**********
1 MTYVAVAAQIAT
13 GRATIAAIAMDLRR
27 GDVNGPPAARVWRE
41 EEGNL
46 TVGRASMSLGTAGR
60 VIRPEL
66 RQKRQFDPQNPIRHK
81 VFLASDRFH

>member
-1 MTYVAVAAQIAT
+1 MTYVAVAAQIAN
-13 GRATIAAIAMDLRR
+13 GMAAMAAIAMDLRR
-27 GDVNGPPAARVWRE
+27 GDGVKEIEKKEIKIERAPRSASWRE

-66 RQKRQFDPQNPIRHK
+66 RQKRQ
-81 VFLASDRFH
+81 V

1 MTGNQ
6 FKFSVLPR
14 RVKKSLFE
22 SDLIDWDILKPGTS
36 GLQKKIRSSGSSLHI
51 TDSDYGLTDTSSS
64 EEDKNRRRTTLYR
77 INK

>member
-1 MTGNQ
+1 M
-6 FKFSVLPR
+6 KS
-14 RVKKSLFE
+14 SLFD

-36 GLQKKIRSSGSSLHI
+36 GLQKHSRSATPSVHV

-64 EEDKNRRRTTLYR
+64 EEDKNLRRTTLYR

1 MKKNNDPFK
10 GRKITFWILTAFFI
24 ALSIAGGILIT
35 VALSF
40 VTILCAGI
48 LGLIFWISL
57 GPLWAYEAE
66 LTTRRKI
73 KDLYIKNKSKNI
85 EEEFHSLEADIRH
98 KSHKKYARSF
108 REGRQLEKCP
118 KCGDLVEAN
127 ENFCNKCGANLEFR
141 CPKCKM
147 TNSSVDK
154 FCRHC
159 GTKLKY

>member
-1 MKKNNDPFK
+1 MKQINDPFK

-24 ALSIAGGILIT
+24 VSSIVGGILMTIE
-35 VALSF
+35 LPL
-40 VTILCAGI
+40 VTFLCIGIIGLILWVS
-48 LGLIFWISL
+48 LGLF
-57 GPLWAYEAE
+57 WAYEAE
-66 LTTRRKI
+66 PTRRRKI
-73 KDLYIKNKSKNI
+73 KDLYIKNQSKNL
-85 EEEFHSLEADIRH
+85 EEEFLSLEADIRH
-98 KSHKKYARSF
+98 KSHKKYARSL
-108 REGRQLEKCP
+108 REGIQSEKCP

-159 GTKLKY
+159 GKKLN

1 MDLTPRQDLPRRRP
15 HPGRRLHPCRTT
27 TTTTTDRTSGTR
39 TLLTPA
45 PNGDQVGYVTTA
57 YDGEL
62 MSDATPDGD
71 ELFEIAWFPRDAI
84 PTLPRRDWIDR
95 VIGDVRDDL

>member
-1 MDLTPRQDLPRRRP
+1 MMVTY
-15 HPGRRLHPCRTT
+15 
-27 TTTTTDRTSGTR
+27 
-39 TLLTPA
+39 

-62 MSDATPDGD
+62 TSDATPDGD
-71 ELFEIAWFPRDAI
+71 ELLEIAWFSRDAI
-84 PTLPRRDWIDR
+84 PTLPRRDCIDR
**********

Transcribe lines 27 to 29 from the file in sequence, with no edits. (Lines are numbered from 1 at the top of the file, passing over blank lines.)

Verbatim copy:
77 INK

>member
-1 MTGNQ